Medicare Beneficiaries Must Assess Options to Secure Assistance
Seniors reverting to health insurance through traditional Medicare in 2001 need to be mindful of available options that will help pay for medical services not covered by the federal program.
"Elderly citizens count on guaranteed rights, but they have important decisions to make during the first two months of 2001 to ensure they receive help filling in coverage gaps for expenses not reimbursed by Medicare," said Rose Ortega, a benefits counselor with the Houston/Harris County Area Agency on Aging at the Houston Department of Health and Human Services (HDHHS).
Medicare pays 80 percent of health care costs incurred by people 65 or older, but beneficiaries must come up with the remaining 20 percent after meeting deductibles and co-payments. Seven of the eight health maintenance organizations, or HMOs, providing Medicare services pulled out of the local market December 31, affecting about 100,000 beneficiaries in Harris County. The remaining HMO closed enrollment because of membership capacity.
Seniors who lost Medicare HMO coverage as a result of the HMO exodus have from January 1 to March 4 to purchase supplemental insurance, more commonly known as "Medigap policies." Insurance companies are barred from denying coverage or placing policy restrictions on seniors who meet the deadline for the guaranteed protection period, Ortega said. The period also guarantees coverage despite pre-existing conditions and protection from higher premiums because of current or past health conditions.
Seniors may buy any of the 10 standard Medigap plans, but only those labeled A, B, C or F guarantee protection from a medical history review by insurance companies. The Texas Department of Insurance approves the companies allowed to sell the guaranteed plans as well as the premium rates. Plans D, E, G, H, I and J are available from most insurers, but are subject to certain conditions and restrictions including pre-existing or current health conditions.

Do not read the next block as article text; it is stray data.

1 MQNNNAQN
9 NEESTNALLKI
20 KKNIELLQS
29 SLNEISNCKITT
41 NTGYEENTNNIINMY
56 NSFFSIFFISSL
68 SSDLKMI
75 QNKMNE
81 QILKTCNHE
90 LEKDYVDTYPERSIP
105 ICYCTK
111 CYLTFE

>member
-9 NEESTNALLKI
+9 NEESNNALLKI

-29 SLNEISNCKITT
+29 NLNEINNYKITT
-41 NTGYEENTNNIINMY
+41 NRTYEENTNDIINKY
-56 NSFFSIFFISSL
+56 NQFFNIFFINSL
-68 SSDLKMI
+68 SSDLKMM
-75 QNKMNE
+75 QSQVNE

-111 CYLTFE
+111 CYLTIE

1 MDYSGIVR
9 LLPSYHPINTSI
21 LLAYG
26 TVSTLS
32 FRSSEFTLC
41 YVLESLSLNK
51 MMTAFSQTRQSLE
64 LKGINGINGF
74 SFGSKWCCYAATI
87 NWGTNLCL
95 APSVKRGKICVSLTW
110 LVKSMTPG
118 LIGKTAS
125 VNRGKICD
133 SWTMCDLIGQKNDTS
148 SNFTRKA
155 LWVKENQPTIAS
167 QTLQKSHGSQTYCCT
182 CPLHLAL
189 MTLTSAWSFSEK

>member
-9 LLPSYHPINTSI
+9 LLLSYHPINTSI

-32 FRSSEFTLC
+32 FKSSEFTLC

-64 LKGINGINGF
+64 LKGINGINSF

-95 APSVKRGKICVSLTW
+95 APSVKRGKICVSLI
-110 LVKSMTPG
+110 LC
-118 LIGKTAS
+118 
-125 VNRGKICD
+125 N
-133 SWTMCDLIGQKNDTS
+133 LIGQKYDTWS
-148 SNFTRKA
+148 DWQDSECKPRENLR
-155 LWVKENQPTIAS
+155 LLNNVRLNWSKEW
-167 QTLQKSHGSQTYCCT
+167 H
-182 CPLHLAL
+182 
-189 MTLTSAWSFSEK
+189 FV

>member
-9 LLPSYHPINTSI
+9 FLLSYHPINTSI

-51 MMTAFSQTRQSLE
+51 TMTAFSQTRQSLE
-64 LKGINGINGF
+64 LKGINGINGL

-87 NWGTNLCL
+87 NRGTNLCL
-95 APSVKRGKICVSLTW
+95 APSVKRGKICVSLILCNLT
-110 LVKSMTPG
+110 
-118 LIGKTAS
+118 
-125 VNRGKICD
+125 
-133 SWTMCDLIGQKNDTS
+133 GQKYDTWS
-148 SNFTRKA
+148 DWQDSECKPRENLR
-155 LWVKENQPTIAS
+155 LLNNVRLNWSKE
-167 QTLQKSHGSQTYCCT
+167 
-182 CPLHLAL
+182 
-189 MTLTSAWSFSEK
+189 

The guarantee protection covers all ten policies for first-time Medicare beneficiaries who have been in an HMO for less than 12 months. Also, people under age 65 and on Medicare due to a disability are guaranteed plans A, B, C and F if the insurance company sells such policies to people under 65.
The Qualified Medicare Beneficiaries (QMB) program serves as a supplemental policy for seniors with limited incomes. The program pays the Medicare Part B premium and all Medicare deductibles and co-payments.
Other alternatives for Medicare recipients with limited incomes include Interfaith Ministries Senior Health Network and the Harris County Hospital Districtís Gold Card program. Seniors and disabled people 55 or older pay a $10 annual membership to Interfaith Ministries and then receive care from a designated network of providers which waive Medicare deductibles and co-payments. Only people who have Medicare A and B and do not receive Medicaid benefits are eligible for membership.
The Gold Card provides services on a sliding-scale basis through three hospitals, 12 health centers and a dental clinic.
For more information on Medicare health options, call the Houston/Harris County Area Agency on Agingís Benefits Counseling Program at 713-794-9001 or 1-800-213-8471.